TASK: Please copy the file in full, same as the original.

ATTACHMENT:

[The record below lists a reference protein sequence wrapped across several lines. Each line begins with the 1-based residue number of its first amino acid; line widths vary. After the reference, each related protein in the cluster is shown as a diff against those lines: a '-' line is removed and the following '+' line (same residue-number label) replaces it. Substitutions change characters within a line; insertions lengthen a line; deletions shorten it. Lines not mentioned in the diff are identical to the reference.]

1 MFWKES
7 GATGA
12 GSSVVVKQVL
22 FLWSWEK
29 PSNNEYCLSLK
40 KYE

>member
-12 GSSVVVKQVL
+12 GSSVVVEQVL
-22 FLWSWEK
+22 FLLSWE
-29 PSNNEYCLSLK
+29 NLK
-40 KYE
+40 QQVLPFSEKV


[The record below lists a reference protein sequence wrapped across several lines. Each line begins with the 1-based residue number of its first amino acid; line widths vary. After the reference, each related protein in the cluster is shown as a diff against those lines: a '-' line is removed and the following '+' line (same residue-number label) replaces it. Substitutions change characters within a line; insertions lengthen a line; deletions shorten it. Lines not mentioned in the diff are identical to the reference.]

1 MFWKES
7 GATGA
12 GSSVVVKQVL
22 FLWSWEK
29 PSNNEYCLSLK
40 KYE

>member
-12 GSSVVVKQVL
+12 GSSVVVEQVL
-22 FLWSWEK
+22 FLLSWE
-29 PSNNEYCLSLK
+29 NLK
-40 KYE
+40 QQVLPFSEKV